Dr. Buckingham: Two is a tough age; you should get a CGM so that you can use it remotely. I recommend that you check once a night, at around 2:00 or 3:00 in the morning. If you check and it’s not low, then you can back off a little. If there has been a lot of activity, or if you are concerned, then you should check. Remember though that the brain needs sleep. As a parent, you also become dysfunctional when you don’t sleep enough and are checking too often.

Dr. Adi: Just because you are not on a pump yet doesn’t mean you cannot have a CGM. You can get your CGM before you get your pump. As a rule, you should check around 1:00, 2:00, or 3:00 AM. Whenever you have a low reading during the day, you need to check that night. If you’re high before bedtime and you do a correction, then you need to check. If there’s some irregular activity during the day, you need to check.

Q: If I get a reading of 300 mg/dl at night should I spread out the insulin delivery so that I decrease the blood glucose level at a slower rate?

Dr. Adi: In the middle of the night I recommend that people should do an extended bolus for corrections, even just 30 minutes so that the drop in blood glucose levels is a little more gradual. Naturally, the body doesn’t like things to happen too fast. For anyone who has diabetes, the body’s reaction to a fast drop in blood glucose levels is similar to having a low blood glucose level.

Keeping Detailed Records

Q: What level of involvement should we expect from our endocrinologist?

Dr. Adi: You should expect everything from your endocrinologist. I do not rely on the A1c. You need to look at the numbers. Your endocrinologist should look at your pump, download the data, read the data and then give you an adjustment. Children change all the time; I’m always tinkering with numbers and finding ways to improve them. Your endocrinologist should push for a CGM and then look at the CGM data. It is extremely time consuming but that is what it takes. You should have someone who knows about the physiology of your child, and then have that person teach you about the physiology of your child, about what insulin and glucose do to the blood glucose levels, and get constant feedback. However, for your part, you need to keep the records.

Q: What do you expect to see in the logs?

Dr. Adi: Almost all the information that you can get about the things that matter to blood glucose levels – blood glucose readings, what you ate, the carbohydrate content, the level of activity, your insulin boluses, what time you go to sleep and wake up, etc. Over time you will begin to appreciate the trends. I don’t manage diabetes in kids; you do it. My job is to teach you how to do it, give you the tools, and give you feedback on how to improve.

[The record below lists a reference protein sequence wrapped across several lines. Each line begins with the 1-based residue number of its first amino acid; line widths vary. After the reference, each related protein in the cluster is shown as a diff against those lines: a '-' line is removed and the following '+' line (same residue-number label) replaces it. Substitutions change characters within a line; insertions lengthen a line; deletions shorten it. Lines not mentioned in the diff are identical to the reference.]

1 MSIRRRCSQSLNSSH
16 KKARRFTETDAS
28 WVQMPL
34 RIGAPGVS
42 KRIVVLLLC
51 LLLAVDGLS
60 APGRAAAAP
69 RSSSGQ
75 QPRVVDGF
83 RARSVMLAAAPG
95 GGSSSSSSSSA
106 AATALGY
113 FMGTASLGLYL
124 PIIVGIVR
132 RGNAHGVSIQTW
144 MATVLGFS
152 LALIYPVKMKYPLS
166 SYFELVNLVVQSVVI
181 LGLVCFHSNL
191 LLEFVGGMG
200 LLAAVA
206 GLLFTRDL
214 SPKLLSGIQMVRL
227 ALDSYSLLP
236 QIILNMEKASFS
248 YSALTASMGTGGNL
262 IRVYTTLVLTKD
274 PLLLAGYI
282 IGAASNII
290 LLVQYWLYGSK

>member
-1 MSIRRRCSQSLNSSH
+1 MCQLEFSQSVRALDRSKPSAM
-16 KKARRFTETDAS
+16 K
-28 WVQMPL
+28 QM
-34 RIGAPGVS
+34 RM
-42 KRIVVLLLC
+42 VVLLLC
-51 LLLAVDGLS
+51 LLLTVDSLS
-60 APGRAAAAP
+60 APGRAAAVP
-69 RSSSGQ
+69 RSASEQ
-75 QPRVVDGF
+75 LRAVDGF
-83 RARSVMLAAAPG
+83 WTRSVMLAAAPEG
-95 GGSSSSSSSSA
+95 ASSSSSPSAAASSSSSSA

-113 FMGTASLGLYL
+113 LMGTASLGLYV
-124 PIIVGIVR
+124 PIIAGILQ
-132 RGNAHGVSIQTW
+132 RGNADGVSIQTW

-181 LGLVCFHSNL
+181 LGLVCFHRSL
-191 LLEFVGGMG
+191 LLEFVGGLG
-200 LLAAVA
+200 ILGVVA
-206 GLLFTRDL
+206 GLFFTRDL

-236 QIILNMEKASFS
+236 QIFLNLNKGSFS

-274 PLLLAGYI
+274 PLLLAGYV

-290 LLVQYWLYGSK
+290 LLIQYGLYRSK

Q: Is there proof that these logs and records make a difference?

Dr. Adi: I’m going to let her answer that for you. [A fellow parent turns in her seat and nods vigorously] It sounds like a lot of work, but the record keeping becomes routine quickly. Does it help? It absolutely does. Diabetes is about numbers, and if you’re not looking at the numbers, you can’t make the appropriate changes. Is there a specific paper from the literature that proves this? I can try to dig one up, but keeping track of these numbers is not that much work. If you monitor the data, you can see the trends yourself. We often consider a single number or single event, but the big picture, which we obtain from the logs, is much more enlightening.

* The current FDA and International Standards Organization (ISO) requirements mandate that at least 95% of points must be within 15 mg/dl of the lab value for readings under 75 mg/dl and within 20% of the lab value for readings over 75 mg/dl. 

During the JDRF event we also had a raffle for new subscribers. We want to thank everyone who signed up for diaTribe and congratulate Raman and Vana who were our raffle winners! They received a copy of Think Like a Pancreas by Gary Scheiner and Breakthrough: Elizabeth Hughes, the Discovery of Insulin, and the Making of a Medical Miracle by Thea Cooper and Arthur Ainsberg.

What do you think?